Prince Harry and Meghan will cough up around £18,000 (Sh2.3m) a month to repay taxpayers for the £2.4million (Sh313.8m) spent on their home in Windsor.
But it will take more than 11 years for the Duke and Duchess of Sussex to clear the sum.
The cash was spent renovating Grade II-listed Frogmore Cottage to the pair’s high standards after they married in 2018.
Meghan, 38, is understood to have chosen eco-friendly, toxin-free, vegan paint for the walls.
Five apartments were knocked together to re-form the cottage, while beams, floors and the water and gas systems were replaced.
But in the past six months the couple have spent just two weeks in what was meant to have become their family home.
That is unlikely to change after they moved into a £14.5million (Sh1.89 B), 12-bed Hollywood villa, loaned to them by actor Tyler Perry.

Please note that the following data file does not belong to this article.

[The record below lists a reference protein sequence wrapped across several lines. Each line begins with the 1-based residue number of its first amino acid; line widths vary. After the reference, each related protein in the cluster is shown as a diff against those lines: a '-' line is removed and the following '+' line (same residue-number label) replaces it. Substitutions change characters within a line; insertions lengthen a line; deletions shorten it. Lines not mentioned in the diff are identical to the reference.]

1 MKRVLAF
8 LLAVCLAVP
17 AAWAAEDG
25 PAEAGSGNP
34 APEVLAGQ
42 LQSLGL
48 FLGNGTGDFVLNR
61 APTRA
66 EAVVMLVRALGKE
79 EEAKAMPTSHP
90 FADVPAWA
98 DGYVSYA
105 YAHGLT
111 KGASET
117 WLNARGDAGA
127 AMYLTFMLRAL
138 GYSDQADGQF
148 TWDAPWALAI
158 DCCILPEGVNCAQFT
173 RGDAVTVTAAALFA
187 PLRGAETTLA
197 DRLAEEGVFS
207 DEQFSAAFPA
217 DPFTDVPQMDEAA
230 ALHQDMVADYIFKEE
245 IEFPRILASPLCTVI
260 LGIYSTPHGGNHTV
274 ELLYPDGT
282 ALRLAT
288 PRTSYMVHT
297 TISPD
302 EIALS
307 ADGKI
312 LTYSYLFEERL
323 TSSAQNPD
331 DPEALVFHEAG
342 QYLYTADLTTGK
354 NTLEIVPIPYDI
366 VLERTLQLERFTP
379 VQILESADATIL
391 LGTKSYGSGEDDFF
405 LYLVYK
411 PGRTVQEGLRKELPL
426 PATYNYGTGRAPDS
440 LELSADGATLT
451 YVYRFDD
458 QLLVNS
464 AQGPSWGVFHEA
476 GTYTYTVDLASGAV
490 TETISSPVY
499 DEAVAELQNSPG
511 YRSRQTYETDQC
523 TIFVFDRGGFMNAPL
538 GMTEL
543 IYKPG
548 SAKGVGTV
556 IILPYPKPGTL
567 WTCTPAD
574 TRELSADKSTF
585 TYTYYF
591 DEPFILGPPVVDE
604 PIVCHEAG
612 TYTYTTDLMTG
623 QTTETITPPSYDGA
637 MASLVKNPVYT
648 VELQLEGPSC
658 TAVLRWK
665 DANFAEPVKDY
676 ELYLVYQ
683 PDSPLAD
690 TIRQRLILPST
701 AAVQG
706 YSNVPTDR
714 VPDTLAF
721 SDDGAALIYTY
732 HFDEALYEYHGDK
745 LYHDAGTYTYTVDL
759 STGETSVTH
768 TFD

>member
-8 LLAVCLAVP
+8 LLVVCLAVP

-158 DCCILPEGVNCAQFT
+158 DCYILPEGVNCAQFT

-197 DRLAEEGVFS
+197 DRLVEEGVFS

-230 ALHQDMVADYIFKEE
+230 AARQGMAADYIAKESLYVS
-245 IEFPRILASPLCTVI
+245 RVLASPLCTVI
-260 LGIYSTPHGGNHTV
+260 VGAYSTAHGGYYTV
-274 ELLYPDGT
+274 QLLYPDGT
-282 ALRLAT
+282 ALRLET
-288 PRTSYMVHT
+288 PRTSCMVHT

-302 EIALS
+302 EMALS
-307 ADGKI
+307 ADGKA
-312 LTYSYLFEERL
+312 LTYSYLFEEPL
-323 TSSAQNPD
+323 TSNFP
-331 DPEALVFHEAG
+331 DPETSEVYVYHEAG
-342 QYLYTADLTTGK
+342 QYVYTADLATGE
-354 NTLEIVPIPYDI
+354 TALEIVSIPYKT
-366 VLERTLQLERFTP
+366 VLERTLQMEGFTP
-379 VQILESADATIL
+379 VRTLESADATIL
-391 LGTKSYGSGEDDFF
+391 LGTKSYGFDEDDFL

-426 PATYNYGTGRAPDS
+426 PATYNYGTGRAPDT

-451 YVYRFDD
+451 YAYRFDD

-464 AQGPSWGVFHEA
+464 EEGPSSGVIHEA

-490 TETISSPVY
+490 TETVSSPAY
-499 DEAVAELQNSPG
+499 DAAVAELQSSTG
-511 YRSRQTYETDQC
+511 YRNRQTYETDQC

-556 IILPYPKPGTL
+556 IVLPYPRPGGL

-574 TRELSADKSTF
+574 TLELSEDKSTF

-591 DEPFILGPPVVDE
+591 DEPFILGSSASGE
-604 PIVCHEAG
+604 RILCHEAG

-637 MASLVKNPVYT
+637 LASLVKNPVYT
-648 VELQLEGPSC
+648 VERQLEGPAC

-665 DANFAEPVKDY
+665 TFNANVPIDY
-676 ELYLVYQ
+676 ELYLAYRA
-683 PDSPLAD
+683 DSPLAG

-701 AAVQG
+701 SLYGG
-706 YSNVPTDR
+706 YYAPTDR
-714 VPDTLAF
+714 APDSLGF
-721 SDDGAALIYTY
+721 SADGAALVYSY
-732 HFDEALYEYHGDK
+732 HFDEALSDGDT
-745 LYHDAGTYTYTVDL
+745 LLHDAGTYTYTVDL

And when they quit being full-time royals earlier this year, Harry vowed to repay the cash.
Now it is believed the couple have agreed a “rental-plus” deal, above market rate, to keep Frogmore as their official UK base.
The Queen has made it clear they can use it indefinitely.
This year Buckingham Palace said they “will no longer receive public funds for royal duties”.
But Graham Smith, from anti-monarchy group, Republic, said the couple are still more than rich enough to repay the money, “plus interest”, in one lump sum.
He said: “Taxpayers need their money back, particularly now we’ve been hit by the huge costs of the coronavirus.
“The couple, with their vast amount of millions in the bank, should explain why they aren’t paying it back immediately.”
Harry and Meghan are privately wealthy through his inheritances and her acting career.
He shared with his brother William the bulk of the £13million (Sh1.7 B) left by Diana, Princess of Wales. He is also thought to have been left a large sum by the Queen Mother.
But 95% of the Sussex’s income is thought to come from Prince Charles’ Duchy of Cornwall property and investments portfolio, which made £21.6million (Sh2.8 B) last year.